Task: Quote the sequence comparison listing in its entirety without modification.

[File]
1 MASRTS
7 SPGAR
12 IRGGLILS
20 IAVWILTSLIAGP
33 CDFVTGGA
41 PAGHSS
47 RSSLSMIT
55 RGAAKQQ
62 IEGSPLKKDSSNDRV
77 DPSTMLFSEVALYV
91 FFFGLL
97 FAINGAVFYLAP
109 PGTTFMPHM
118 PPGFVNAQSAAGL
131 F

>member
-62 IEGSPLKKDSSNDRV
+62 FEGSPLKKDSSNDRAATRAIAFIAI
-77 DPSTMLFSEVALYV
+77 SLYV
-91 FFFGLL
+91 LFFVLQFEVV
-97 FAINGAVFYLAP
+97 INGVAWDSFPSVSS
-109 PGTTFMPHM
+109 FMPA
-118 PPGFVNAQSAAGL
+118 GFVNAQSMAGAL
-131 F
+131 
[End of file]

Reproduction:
1 MASRTS
7 SPGAR
12 IRGGLILS
20 IAVWILTSLIAGP
33 CDFVTGGA
41 PAGHSS
47 RSSLSMIT
55 RGAAKQQ
62 IEGSPLKKDSSNDRV
77 DPSTMLFSEVALYV
91 FFFGLL
97 FAINGAVFYLAP
109 PGTTFMPHM
118 PPGFVNAQSAAGL
131 F

>member
-62 IEGSPLKKDSSNDRV
+62 FEGSPLKKDSSNDRAATRAIAFIAI
-77 DPSTMLFSEVALYV
+77 SLYV
-91 FFFGLL
+91 LFFVLQFEVV
-97 FAINGAVFYLAP
+97 INGVAWDSFPSVSS
-109 PGTTFMPHM
+109 FMPA
-118 PPGFVNAQSAAGL
+118 GFVNAQSMAGAL
-131 F
+131 